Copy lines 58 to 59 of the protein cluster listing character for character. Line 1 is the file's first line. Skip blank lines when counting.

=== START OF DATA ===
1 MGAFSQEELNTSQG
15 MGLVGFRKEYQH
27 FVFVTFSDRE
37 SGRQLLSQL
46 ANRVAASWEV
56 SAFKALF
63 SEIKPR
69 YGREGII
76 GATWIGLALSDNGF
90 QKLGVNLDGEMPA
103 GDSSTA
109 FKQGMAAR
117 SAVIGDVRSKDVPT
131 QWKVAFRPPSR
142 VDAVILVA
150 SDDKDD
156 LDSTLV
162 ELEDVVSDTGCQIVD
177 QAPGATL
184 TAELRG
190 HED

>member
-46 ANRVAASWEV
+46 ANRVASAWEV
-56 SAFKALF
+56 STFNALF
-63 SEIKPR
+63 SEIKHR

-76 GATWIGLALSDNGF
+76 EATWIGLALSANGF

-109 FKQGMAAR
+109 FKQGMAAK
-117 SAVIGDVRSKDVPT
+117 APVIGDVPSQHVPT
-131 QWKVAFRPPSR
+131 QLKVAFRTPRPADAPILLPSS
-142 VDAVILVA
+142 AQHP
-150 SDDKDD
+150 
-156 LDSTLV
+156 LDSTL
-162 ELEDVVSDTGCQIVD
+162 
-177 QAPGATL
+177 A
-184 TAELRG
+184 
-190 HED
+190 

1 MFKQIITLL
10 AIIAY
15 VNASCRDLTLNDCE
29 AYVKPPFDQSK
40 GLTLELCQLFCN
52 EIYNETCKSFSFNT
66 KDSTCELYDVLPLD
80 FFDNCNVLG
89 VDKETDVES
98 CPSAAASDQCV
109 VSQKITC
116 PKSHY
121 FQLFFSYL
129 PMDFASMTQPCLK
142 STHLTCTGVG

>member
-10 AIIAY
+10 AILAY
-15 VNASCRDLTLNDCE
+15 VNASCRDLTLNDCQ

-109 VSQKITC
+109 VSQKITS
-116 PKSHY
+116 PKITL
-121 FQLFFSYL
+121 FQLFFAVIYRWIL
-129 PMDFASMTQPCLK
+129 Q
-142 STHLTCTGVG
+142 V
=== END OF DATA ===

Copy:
80 FFDNCNVLG
89 VDKETDVES